I am considering prior art searching (and provided results) based only on non-paid databases (Google, Espacenet, etc), as opposed to paid databases?

Would a careful search in non-paid databases be sufficient (despite being more tedious)?

  • 1
    I tend to rely exclusively on Espacenet and Google Patents, since for me they are a lot easier to use than any paid equivalent I've tried (and so I'm not sure I'd agree on it being more tedious). They seem just as good too, since the underlying search set is the same (being primarily US patents, with Chinese and Japanese secondarily). The key downside to me is that you have to separately search for non-patent literature.
    – Maca
    Commented Feb 1, 2017 at 21:31
  • Also, I have proposed an edit to the question to make it an answerable question (and therefore seemingly more appropriate for this site), rather than just an invitation for opinion. Because it's an interesting point, and I'd hate to see it closed. Hopefully that's ok, but please do rollback if I've gone too far.
    – Maca
    Commented Feb 1, 2017 at 21:34
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    Thank you Maca, I tried to make it "answerable", but I am not experienced in posing questions here ;) I am working with subsciption-databases, provided by my company. But I have used Espacenet too, quite a lot. Chinese patents tend to delay to show up in Espacenet and google, usually a few weeks. The subscription database provides it almost instantly. But that's not a big deal for me, I am often running updates. Espacenet's problem is that it gets stuck with too many results and it might simply not load further pages... Commented Feb 2, 2017 at 7:06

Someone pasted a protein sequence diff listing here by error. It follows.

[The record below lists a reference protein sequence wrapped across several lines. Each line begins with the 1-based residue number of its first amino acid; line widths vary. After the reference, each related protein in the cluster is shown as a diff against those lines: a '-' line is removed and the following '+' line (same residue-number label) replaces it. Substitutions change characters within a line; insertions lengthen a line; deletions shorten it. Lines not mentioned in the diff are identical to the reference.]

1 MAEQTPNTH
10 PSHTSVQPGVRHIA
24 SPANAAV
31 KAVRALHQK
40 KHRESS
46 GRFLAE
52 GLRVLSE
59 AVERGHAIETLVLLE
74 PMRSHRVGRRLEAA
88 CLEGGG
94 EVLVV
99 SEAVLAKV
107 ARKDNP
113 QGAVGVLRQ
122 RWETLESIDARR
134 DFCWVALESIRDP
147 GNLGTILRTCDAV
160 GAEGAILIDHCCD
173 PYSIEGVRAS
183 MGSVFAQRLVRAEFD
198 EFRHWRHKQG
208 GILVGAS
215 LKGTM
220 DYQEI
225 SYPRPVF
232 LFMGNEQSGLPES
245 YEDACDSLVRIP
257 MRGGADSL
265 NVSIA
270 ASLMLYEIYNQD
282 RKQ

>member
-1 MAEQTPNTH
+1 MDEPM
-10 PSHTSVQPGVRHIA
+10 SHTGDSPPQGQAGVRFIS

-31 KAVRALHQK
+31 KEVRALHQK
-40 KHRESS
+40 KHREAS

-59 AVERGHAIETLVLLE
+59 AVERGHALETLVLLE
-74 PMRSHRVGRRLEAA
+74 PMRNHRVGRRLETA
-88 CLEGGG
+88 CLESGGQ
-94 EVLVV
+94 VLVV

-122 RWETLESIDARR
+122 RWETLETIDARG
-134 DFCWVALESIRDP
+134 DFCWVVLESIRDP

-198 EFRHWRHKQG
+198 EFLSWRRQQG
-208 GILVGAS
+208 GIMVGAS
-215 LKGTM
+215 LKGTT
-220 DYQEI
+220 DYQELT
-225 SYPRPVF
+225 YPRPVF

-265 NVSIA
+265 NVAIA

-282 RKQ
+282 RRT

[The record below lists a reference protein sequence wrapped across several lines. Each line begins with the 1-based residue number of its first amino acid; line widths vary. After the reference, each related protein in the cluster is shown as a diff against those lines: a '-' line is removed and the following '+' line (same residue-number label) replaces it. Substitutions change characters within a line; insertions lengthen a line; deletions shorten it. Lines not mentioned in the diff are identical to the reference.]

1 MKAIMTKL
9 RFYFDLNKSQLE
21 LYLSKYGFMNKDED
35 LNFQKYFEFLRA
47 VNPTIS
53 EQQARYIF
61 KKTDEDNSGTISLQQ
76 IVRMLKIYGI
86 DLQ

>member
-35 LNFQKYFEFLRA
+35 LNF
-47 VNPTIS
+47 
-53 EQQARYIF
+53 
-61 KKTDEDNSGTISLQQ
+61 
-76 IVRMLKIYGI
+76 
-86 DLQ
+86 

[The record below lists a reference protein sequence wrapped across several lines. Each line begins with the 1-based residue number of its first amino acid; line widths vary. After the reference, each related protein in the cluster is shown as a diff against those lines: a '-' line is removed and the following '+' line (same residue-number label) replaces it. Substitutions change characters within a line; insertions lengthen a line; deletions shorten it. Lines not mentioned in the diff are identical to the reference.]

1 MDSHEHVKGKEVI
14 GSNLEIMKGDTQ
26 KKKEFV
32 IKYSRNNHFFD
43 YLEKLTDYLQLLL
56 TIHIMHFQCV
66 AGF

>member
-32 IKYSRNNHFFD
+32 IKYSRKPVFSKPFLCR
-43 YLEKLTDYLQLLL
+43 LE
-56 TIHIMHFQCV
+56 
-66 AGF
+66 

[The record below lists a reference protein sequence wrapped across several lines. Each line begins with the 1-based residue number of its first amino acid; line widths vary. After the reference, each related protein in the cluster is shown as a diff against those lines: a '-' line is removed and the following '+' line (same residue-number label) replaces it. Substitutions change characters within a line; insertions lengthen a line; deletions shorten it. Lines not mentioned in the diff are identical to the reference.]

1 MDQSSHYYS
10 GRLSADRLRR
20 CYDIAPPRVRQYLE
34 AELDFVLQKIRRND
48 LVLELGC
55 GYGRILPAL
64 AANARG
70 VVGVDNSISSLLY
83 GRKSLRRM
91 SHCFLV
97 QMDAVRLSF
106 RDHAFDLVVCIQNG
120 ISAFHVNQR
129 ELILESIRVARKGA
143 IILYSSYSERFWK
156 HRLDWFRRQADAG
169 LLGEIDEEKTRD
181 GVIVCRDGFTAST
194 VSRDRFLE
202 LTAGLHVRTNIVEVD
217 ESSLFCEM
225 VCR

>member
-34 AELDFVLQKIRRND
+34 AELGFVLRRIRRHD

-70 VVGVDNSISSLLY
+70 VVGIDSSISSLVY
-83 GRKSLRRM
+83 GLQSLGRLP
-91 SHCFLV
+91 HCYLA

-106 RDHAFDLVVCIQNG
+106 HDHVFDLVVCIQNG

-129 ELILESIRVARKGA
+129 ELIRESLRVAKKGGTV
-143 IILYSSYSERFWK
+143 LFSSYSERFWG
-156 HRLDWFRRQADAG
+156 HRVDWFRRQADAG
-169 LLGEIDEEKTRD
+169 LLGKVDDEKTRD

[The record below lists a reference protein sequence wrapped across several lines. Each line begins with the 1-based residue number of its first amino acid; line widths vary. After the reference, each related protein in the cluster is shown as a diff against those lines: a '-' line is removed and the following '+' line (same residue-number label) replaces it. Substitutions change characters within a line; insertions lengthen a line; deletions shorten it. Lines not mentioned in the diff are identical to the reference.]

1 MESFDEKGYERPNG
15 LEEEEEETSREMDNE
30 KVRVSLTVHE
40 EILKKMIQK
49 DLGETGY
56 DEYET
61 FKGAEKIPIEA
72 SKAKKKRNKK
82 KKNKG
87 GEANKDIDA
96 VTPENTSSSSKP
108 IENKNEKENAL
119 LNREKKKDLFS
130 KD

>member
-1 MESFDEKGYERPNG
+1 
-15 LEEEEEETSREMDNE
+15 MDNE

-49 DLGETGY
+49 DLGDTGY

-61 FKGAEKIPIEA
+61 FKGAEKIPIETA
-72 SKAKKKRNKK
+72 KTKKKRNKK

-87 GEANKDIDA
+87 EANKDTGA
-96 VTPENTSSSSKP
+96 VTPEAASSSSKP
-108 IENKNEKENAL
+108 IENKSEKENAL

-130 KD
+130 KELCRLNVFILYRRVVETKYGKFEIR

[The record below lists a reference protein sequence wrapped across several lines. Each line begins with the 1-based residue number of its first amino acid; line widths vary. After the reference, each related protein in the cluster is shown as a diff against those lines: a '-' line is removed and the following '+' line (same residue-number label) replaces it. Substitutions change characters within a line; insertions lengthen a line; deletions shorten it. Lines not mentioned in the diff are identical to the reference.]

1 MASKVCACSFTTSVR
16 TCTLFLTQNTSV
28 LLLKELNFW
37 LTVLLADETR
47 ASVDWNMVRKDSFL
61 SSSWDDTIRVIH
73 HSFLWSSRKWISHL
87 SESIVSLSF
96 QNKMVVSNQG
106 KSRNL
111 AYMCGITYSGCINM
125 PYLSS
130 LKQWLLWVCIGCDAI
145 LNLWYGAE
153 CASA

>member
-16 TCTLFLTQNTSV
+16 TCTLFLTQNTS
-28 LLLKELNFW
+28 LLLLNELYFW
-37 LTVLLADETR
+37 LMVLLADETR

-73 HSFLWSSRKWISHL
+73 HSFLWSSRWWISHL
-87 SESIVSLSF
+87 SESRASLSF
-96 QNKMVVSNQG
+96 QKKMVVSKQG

2 Answers 2


This is opinion based and I'm an inventor, not a patent attorney. I have done my fair bit of patent searching. In my previous job I've used both Micropatent and Totalpatent both of which are paid services. In addition, I've used the USPTO site, Espacenet, Google Patents and The Lens. I'd say in general the free sites are just fine. The Lens is especially nice in that you can register which allows some additional features like saved searches. Prior art searching is broader than just searching for patents, so don't ignore other useful sites like Google Scholar. I'd like to add the disclaimer that whether a search for prior art is adequate goes beyond the tool being used to search. Professional patent librarians use additional techniques such as classification codes to ferret out prior art that might not use standardized keywords.


The U.S. Patent Office offers several sources of guidance for conducting preliminary patent searches at the U.S. Patent Office databases:

https://www.uspto.gov/video/cbt/ptrcsearching/ https://www.uspto.gov/learning-and-resources/support-centers/patent-and-trademark-resource-centers-ptrc/resources/seven https://www.uspto.gov/sites/default/files/documents/7_Step_US_Patent_Search_Strategy_Guide_2015_rev.pdf

These are quite useful and embody the techniques that professional searchers use. They can also be applied at least in part with searches at the Espacenet database as well.

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